Confessions from the Antipodes

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Confessions from the Antipodes

Länge: 668 Seiten10 Stunden

Beschreibung

After coming “From the Razors Edge” how can I describe a Nation with people who came and settled here from 190 different countries, and who brought with them almost equal number of different languages and cultures? How to tell their story in English? When they all have different stories to tell and not one story will be same as the other. This is a story like no other. The Celebs are hardworking people who built this country with their hands and personal skills sometimes misplaced but done, to benefit all. And there are characters in the story including the Author as the main protagonist who stumbled through erroneous choices is a core subject he tells it as it was, where he invents nothing. It tells of changes in Australian society engineered by drive to improve Human rights, genders equality from education to baby-sitter state. From sixties high level racism to millennium low level cultural and religious intolerance brought us to better times needing more attention is still work in progress. The Author find in general that Australians are not racist but sometimes are critical and intolerant of some cultures and individuals from ethnic enclaves behaving badly.
The Author writes, “Well, in post two world wars we came here, changed or anglicised our names so that locals can pronounce them and that our children could have an easier passage through Australian schools. We worked and grow old together yet some small minority of “flag waving true blue Aussies” can’t get it that we are here to stay together work, live, and die together. In spite of such minority views, I never considered that such rejection of migrants constitutes inbred Australian racism.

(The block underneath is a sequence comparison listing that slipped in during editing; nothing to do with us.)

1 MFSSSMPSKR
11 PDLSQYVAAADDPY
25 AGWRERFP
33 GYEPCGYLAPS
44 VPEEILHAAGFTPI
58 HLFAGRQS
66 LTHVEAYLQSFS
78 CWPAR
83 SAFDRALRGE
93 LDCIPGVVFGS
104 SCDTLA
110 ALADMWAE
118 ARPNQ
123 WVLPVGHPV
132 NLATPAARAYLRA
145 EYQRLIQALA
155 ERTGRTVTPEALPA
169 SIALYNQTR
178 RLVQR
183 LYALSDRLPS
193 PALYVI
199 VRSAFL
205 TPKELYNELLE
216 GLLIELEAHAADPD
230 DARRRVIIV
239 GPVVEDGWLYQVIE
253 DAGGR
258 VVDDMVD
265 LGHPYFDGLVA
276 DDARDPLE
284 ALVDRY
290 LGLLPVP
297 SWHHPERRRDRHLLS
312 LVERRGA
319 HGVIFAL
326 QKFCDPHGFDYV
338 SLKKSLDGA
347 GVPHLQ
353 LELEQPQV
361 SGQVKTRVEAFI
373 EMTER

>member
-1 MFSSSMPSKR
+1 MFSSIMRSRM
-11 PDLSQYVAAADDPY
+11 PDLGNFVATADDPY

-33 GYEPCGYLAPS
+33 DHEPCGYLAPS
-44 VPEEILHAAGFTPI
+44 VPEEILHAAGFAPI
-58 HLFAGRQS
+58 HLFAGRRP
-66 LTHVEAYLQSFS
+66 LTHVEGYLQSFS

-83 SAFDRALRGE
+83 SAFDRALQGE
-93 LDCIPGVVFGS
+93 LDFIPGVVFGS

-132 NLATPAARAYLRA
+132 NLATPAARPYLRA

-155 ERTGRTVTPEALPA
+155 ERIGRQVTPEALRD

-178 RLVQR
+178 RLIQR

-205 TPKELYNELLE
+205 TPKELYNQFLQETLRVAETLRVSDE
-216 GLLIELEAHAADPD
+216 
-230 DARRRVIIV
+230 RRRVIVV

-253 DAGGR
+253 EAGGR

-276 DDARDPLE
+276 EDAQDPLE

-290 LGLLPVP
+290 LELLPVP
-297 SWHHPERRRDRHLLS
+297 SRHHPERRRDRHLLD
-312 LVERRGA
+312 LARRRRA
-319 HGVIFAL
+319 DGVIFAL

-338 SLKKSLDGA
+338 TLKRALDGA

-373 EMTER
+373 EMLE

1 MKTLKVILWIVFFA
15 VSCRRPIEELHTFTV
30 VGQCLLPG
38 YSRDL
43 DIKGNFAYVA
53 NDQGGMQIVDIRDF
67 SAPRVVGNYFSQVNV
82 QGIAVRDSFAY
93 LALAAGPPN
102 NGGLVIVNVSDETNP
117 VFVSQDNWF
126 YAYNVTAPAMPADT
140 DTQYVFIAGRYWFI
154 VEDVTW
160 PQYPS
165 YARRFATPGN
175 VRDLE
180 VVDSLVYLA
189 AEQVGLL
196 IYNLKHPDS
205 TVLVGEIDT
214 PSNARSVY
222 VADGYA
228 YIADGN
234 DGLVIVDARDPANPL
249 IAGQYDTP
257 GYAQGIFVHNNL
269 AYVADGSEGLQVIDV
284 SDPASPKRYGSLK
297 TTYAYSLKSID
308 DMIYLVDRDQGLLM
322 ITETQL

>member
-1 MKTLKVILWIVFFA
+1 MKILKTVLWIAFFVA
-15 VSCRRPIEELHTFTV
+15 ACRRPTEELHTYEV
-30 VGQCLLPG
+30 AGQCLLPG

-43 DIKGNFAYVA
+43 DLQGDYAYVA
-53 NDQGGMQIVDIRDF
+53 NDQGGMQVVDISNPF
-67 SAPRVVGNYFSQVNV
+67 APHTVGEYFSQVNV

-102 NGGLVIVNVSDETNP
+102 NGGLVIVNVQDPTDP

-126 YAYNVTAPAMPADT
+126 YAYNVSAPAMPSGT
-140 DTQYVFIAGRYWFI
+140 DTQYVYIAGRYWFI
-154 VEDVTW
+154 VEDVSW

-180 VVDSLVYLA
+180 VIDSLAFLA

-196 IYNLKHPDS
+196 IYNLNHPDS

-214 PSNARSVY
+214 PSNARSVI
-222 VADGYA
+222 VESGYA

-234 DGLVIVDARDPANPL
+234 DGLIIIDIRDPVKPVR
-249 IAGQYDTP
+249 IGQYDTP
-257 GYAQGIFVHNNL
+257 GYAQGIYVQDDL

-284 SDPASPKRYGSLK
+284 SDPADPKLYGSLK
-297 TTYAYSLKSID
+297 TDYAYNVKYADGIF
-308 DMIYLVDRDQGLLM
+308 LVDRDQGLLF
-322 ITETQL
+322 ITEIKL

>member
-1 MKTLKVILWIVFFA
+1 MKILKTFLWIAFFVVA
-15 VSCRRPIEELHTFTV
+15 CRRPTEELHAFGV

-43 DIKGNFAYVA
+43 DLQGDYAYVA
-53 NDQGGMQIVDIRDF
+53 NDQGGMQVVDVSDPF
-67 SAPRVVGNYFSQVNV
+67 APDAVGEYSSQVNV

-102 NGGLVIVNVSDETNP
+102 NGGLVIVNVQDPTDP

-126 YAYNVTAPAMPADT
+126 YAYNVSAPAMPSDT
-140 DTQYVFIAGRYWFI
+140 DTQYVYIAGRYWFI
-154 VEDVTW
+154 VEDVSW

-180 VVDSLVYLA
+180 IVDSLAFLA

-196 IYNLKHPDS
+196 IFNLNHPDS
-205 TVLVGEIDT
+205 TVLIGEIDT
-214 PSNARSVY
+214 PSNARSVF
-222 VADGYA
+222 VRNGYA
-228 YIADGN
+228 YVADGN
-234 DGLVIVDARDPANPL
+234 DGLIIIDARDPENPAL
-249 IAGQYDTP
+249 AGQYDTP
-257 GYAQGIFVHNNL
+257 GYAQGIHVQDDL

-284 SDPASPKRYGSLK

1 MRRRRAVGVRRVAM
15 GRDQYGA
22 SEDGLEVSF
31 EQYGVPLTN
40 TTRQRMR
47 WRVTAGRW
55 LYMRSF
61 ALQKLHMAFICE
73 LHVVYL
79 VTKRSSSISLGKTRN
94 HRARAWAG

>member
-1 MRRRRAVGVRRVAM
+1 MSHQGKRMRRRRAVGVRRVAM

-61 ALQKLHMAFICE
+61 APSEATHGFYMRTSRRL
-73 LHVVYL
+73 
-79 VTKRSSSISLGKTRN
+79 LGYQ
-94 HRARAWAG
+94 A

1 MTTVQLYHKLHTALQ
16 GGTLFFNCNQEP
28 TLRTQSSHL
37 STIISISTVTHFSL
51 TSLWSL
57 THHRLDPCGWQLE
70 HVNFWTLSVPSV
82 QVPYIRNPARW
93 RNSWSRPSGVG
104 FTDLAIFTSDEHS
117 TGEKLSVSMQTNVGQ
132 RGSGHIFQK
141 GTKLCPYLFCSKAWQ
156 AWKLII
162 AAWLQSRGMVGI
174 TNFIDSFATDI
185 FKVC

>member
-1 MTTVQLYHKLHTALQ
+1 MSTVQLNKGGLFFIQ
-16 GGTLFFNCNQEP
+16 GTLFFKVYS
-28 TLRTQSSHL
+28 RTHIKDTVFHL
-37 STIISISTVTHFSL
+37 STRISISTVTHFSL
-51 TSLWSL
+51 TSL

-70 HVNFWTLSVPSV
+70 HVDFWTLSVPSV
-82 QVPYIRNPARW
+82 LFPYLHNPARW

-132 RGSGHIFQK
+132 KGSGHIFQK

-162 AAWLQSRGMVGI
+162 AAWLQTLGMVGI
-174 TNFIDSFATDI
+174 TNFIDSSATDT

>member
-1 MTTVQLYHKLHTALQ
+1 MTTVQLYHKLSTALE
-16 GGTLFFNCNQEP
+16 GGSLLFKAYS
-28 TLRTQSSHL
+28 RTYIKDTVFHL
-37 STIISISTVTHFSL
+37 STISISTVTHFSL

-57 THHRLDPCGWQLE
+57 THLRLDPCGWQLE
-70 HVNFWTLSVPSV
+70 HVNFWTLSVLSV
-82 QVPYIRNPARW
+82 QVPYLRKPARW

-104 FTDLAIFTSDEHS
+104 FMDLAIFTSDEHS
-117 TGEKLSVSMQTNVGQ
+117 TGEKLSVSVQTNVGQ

It is not racism. Although sometimes there is no other word to describe prejudice we use word racism when it could be the ethnocentric or apprehensive view of other people’s behaviour or culture. Therefore, it is not racism it is most often ignorance and at worst individual belligerence which ought to be made criminal offence.”
All these had to do with confrontations by old with the new but now old and the new is all coming together, looking better.
Like the name of “Separation Street” in Geelong, the town outside Melbourne. The Separation Street was a divide between Anglo-Aussies communities and the Refugees arriving to work at Fords after the World War Two. At the time it was said that the two community were never meet but today they are ONE.

But this story here is taking us into a very private and personal territory through the Authors life his foibles, his successes and failures spaning over his life time in changing Australian landscape. He takes us through the turbulent life with his young family. Without the school for parenting the final outcome was crushing out losing it all only to learn the lesson that there was only one chance he had. But that lesson learned he could never put it to good use. From asbestos mining through engineering to public servant he encounters with some most obnoxious and some extraordinary individuals. Both good and bad he takes them down and lets the reader decide veracity of their identity and morality. Revisiting his birthplace, he learns the stories from the past and foresees emerging Armageddon.
He leaves behind the beautiful country down under with murders and suicide of his artist friend and finds himself in the middle of the war of atrocities in his old country. He finds the legacy of hate and prejudice follows his countrymen where ever they went and there was no escape from constant division in finding peace because of hate, language and religion.
Coming back disillusioned he doesn’t give up and does the unexpected he writes about in the Part 4, “The absolute One”.

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